Sir Alex Ferguson says English game is in a “much better place” in open letter to Premier League

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The legendary, now-retired figure of Sir Alex Ferguson has made one more contribution to the Premier League.

The former Manchester United manager has penned an open letter to the English top flight, published in the Premier League’s official review of the 2012/13 season.

The letter – a love letter of sorts – is intended to quell any growing myths about a possible decline of the English game.

Having begun as manager of the Red Devils in 1986, Ferguson compares the state of the game now to then and paints a picture of the English game 27 seasons ago.

“English football is in a much better place than it was 27 years ago. Across the leagues, stadiums weren’t what they should have been, the development of players was nowhere near as advanced as it is now, those controlling the game couldn’t give the TV rights away, fans weren’t treated properly and what interest there was in football from Government was negative.”

The Premier League is (now) known the world over for the passion and knowledge of its fans as well as the atmosphere in the grounds. Not just Old Trafford – the trips to Goodison, St James’, Anfield and White Hart Lane amongst others always produced fantastic support. It’s part of the history and tradition of the English game that drives its success today.”

There are growing fears among those in England that a lack of English players in the league has created an inflation effect, driving the transfer price of the remaining British talent through the roof and perpetuating the problem. Ferguson wrote to dismiss those fears as well.

“There has been a Manchester United Academy graduate in every one of my teams. United lifted last season’s Under-21 Premier League with eight players born within 21 miles of Old Trafford: two from Manchester, and one each from Bury, Rochdale, Oldham, Stockport, Macclesfield and Warrington. Not quite the Lisbon Lions but still impressive.

“This is the type of commitment to progressing home-grown players that the Elite Player Performance Plan will deliver. There are talented boys throughout this country and given the right training, environment and opportunity there is no reason why the whole English game can’t benefit from the hard work and investment of the clubs.”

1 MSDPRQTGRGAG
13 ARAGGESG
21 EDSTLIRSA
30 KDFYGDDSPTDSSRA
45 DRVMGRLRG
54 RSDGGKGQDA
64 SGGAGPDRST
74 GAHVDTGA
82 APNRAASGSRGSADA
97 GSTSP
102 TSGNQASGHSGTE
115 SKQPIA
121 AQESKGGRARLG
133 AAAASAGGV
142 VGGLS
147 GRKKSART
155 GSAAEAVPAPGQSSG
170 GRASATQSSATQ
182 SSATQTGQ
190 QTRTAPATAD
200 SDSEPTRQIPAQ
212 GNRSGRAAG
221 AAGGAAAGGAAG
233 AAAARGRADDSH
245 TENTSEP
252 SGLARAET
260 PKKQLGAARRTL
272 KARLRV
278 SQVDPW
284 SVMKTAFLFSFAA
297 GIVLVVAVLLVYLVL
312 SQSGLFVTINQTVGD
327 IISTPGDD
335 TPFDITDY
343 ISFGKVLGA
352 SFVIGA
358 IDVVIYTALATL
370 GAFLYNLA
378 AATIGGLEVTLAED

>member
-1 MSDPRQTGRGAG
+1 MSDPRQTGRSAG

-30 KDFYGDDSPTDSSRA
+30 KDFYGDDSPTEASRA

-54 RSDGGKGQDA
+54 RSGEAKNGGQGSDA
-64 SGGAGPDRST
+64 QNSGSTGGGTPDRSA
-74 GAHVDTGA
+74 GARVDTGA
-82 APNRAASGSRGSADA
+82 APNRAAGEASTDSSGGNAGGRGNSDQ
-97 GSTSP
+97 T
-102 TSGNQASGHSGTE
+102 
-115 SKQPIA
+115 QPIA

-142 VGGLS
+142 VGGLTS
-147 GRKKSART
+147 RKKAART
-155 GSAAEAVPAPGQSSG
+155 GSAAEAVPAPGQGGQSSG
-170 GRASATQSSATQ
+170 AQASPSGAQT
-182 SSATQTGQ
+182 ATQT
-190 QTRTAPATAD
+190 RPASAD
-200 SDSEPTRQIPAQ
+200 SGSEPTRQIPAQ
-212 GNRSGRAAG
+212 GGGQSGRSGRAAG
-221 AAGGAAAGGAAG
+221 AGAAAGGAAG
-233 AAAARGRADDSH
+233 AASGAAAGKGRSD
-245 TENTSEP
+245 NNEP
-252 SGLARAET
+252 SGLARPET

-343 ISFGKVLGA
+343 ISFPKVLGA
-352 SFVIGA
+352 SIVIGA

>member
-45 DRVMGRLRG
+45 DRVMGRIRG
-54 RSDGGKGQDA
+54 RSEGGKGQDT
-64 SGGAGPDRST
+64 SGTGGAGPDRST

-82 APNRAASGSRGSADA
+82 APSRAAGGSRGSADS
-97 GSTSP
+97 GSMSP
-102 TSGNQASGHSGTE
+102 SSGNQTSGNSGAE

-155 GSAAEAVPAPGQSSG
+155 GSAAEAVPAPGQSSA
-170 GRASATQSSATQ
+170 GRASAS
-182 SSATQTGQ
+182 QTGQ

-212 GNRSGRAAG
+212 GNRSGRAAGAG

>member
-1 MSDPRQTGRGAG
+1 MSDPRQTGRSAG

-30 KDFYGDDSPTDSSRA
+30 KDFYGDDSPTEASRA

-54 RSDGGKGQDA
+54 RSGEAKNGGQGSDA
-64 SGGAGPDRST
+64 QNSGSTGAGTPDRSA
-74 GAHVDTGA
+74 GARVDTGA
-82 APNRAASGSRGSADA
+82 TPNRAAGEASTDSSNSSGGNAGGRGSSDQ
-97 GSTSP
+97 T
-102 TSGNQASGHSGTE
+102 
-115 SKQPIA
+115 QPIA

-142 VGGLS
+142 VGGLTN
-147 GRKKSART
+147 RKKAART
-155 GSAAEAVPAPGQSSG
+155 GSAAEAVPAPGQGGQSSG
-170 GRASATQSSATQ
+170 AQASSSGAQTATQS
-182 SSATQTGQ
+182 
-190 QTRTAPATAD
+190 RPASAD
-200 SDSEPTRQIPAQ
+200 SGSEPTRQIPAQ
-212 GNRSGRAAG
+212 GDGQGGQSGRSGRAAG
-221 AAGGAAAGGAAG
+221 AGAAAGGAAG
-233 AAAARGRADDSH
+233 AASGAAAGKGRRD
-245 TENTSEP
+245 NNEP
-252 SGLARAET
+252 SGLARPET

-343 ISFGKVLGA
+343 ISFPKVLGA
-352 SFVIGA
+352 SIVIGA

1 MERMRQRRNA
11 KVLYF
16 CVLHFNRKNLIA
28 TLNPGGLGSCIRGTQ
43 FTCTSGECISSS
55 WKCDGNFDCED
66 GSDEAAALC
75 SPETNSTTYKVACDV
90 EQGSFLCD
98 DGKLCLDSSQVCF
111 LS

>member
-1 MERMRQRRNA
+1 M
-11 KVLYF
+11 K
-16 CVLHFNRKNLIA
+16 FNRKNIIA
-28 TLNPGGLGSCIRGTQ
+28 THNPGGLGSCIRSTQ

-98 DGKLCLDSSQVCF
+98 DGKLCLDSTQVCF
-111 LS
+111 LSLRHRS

The man known for “Fergie time” on the pitch warned viewers against the sting of living in the past and promised the best is yet to come from the English game.

“There are some with rose-tinted glasses who think football was great a generation ago, but nostalgia plays strange tricks with the mind. Back then, football’s role in the cultural make-up of the country was arguably in decline. It was a great shame.”

Despite the disdain for nostalgia, Sir Alex closed the letter with a bit of his own.

“I will miss all of it.”

Report: Croatia’s Kalinic sent home from World Cup

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It’s only been five days, and we have our first World Cup dismissal.

According to a bombshell report out of Croatia, Croatia National Team head coach Zlatko Dalic has sent home striker Nikola Kalinic from the team’s camp, after the AC Milan player reportedly refused to be a substitute during Croatia’s 2-0 win over Nigeria.

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The report states that Kalinic refused to come on due to an injury, but Dalic had said recently that his team had no injuries that would keep players out, potentially meaning that Kalinic used the injury claim as an excuse.

Croatia’s FA is expected to confirm the news on Monday.

After a rough season at AC Milan, with just six league goals in 31 Serie A appearances, Kalinic, at 30, is likely finished with the Vatreni. He scored three goals in World Cup qualifying but hasn’t started for Croatia since a 2-0 win over Peru in March. Kalinic did score against Spain in Croatia’s shock 2-1 win exactly two years prior to Saturday’s match.

He was deemed second choice to Mario Mandzukic as the center forward up top, but was reportedly asked to spell Mandzukic during Croatia’s match against Nigeria, and Kalinic reportedly refused.

If true, Croatia will continue with 22 players for the remainder of the tournament.

VAR, Granqvist penalty lead Sweden over South Korea

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On Day 5 of the World Cup, VAR took center stage once again.

Referee Joel Aguilar of El Salvador made the trek over to the video monitor in the 63rd minute after a no-call on a South Korea challenge in its own box, eventually reversing his decision and giving Sweden a penalty kick. Sweden captain Andreas Granqvist stepped up and sent his side in front before holding on for a 1-0 victory over South Korea on Monday morning in Nizhny Novgorod.

With the win, Sweden is joint top of Group F with Mexico on three points.

[ MORE: Latest 2018 World Cup news ] 

The key moment in the match took place in the 62nd minute, as Sweden’s Viktor Claesson got his foot on a loose ball first before South Korea’s Kim Min-woo went through Claesson to clear the ball away.

Aguilar initially waved the penalty claim away, but after about 20 seconds and a word from his assistant referees in his ear, Aguilar made the sign for VAR and ran over to take a second look. Around 20-30 seconds later, Aguilar reversed his decision, awarding the Swedes a penalty.